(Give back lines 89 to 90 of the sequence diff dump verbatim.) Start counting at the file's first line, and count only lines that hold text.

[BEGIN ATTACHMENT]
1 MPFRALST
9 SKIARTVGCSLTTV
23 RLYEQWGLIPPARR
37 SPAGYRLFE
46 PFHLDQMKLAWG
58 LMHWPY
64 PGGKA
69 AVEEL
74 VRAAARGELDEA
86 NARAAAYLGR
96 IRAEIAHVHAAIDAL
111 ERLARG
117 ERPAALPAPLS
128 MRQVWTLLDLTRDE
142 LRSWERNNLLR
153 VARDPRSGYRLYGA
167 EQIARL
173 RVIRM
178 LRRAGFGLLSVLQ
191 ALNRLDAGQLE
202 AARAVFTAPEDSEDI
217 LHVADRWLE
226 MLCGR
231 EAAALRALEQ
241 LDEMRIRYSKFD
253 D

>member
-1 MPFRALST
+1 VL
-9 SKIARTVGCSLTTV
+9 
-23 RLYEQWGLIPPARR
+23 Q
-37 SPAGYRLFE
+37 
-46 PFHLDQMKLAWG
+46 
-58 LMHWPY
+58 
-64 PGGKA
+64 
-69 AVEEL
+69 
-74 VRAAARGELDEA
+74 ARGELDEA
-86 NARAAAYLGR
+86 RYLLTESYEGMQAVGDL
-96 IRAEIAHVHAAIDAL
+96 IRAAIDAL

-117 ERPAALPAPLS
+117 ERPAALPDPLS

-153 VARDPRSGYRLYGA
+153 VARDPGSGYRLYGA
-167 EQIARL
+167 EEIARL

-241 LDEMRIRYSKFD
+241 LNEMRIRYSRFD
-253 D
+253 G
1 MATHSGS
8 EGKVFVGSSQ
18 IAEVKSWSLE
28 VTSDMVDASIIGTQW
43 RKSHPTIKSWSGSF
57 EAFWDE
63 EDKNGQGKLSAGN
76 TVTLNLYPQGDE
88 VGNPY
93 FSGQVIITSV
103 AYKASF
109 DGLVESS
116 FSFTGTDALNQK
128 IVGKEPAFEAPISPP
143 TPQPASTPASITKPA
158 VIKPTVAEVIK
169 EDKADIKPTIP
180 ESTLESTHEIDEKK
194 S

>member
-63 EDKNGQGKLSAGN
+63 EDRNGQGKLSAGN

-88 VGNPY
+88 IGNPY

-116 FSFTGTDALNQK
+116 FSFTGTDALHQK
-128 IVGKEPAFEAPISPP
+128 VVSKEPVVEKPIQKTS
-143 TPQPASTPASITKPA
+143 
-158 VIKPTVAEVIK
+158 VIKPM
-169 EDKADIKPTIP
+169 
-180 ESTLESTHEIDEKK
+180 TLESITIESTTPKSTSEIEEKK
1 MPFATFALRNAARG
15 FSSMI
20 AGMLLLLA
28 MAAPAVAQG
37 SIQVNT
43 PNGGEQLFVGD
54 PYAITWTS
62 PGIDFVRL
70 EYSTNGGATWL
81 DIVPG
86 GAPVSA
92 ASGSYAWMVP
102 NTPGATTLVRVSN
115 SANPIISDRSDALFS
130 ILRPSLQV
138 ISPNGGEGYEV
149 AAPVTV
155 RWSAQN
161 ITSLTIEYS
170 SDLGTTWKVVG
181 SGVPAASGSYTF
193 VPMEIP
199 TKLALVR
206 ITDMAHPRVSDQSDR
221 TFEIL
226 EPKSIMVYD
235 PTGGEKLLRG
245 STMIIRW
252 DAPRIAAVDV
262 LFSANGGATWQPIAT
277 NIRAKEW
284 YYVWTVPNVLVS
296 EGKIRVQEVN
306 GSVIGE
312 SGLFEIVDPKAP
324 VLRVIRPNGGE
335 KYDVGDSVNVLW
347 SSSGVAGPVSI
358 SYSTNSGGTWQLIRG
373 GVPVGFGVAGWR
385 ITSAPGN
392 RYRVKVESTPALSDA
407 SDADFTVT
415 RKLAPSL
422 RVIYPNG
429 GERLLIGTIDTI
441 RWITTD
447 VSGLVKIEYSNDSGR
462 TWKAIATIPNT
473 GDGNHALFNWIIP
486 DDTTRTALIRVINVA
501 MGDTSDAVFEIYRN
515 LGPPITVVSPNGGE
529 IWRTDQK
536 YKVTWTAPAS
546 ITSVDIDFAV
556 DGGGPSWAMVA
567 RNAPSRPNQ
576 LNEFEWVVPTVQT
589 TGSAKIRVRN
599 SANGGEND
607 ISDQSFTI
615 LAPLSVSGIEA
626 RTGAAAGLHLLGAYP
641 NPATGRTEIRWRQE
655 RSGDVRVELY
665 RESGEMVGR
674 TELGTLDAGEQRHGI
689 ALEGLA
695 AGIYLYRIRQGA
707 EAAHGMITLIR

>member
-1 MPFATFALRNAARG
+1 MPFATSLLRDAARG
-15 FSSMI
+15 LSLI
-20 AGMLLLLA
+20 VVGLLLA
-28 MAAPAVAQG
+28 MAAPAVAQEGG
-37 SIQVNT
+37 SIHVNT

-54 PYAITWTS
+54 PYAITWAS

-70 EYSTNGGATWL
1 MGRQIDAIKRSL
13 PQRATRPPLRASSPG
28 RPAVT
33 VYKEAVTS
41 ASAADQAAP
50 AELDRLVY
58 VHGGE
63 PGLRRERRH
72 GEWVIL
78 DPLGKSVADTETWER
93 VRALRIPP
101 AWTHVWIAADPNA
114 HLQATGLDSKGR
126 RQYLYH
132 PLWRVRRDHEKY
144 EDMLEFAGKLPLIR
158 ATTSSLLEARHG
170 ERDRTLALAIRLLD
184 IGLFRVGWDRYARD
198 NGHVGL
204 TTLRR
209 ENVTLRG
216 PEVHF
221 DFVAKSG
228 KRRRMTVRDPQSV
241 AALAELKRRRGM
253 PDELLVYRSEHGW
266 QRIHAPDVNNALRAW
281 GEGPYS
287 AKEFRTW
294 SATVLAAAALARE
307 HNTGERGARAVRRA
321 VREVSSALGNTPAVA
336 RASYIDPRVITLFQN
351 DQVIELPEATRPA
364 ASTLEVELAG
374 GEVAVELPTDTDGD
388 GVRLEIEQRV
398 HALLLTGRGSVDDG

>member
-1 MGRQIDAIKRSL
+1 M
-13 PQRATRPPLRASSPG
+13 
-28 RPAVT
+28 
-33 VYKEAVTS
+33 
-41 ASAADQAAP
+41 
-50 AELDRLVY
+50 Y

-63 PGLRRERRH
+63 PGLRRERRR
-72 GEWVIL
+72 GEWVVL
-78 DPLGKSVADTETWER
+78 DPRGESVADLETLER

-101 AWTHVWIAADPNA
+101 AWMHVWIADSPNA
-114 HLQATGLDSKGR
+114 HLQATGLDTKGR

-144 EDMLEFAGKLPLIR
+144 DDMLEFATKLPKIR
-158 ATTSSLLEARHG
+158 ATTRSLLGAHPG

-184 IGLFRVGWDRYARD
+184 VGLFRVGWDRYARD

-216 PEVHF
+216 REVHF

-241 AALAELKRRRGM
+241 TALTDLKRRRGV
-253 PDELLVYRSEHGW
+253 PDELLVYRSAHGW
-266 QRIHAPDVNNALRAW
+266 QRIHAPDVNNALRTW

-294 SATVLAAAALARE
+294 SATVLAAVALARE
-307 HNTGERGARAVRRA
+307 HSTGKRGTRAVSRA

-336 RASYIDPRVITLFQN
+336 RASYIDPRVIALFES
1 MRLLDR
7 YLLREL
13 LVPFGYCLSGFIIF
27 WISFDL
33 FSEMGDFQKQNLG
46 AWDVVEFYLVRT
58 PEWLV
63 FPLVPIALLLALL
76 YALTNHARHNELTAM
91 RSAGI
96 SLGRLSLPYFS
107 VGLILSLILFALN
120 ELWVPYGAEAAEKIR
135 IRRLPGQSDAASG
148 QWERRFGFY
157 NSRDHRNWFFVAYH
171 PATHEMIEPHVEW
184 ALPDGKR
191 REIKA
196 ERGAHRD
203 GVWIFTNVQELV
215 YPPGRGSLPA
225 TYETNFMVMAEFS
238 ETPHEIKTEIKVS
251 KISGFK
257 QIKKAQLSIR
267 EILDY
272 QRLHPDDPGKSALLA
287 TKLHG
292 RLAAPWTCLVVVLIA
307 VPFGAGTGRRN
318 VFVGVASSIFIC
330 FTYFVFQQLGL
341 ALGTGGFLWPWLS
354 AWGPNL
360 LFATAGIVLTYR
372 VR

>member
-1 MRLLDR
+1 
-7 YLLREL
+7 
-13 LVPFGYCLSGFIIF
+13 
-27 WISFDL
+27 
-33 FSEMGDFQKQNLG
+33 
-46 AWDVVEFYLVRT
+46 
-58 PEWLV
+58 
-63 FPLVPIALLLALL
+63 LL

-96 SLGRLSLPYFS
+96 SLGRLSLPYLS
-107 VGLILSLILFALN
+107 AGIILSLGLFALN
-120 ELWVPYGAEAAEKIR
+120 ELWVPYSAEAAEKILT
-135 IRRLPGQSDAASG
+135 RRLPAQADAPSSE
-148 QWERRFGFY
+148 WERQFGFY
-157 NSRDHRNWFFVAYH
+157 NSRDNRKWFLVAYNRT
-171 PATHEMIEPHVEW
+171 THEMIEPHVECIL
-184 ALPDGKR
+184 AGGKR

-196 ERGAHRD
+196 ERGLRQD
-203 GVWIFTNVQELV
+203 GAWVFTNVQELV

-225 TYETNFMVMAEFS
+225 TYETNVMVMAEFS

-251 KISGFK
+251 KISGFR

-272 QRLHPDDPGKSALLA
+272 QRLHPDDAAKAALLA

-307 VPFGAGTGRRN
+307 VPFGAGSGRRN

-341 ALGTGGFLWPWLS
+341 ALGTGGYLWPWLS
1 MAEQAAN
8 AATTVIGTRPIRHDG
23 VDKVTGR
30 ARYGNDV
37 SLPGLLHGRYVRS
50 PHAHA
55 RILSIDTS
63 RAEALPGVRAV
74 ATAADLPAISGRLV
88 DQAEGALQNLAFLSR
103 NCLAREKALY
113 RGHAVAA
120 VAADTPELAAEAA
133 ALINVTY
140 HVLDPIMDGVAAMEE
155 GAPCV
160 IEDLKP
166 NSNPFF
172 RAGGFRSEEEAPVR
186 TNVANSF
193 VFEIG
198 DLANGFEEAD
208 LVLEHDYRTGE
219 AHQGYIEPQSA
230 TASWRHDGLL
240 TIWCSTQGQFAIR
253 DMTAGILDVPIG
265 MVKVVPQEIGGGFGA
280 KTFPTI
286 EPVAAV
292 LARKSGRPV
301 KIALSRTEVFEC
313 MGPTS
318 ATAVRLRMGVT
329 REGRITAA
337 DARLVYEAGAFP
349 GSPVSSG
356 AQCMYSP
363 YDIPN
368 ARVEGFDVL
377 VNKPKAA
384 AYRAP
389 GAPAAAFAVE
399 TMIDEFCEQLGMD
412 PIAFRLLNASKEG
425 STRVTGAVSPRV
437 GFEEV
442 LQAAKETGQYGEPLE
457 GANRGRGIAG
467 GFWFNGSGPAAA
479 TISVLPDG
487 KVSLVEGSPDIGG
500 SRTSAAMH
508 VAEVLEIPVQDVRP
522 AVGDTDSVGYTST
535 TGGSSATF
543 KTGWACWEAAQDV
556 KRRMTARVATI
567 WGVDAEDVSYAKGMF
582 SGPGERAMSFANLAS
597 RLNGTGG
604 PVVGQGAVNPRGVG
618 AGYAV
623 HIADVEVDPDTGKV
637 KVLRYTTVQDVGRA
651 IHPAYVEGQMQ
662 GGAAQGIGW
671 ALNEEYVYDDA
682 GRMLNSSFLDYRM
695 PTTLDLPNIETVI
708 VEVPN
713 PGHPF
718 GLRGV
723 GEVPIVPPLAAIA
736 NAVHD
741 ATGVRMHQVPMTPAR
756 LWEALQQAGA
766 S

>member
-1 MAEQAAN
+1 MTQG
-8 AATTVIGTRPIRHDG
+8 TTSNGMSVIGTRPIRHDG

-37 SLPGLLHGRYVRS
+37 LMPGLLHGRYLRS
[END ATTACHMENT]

+143 
-158 VIKPTVAEVIK